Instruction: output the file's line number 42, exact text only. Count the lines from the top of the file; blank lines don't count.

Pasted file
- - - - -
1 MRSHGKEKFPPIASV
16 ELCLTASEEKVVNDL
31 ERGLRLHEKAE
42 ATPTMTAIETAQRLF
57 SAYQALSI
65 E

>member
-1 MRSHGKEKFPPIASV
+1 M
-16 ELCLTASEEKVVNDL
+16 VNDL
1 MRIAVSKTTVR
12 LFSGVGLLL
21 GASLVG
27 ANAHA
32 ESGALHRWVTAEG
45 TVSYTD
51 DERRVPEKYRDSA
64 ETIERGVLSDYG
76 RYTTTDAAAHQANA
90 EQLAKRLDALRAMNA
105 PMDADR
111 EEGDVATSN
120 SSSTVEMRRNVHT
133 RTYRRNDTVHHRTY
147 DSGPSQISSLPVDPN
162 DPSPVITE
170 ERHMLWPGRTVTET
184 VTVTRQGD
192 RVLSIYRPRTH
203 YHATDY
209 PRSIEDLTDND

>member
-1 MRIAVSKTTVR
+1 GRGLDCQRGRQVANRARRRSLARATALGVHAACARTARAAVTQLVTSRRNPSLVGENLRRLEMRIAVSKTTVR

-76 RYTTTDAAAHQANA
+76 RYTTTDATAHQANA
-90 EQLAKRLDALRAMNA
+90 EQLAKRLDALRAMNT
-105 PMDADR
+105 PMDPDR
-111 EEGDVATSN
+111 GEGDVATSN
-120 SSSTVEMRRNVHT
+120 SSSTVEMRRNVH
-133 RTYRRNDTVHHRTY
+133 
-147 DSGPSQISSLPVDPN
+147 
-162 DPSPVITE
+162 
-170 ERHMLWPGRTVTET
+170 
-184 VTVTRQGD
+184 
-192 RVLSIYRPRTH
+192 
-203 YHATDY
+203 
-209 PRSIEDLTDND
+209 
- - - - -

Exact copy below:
-111 EEGDVATSN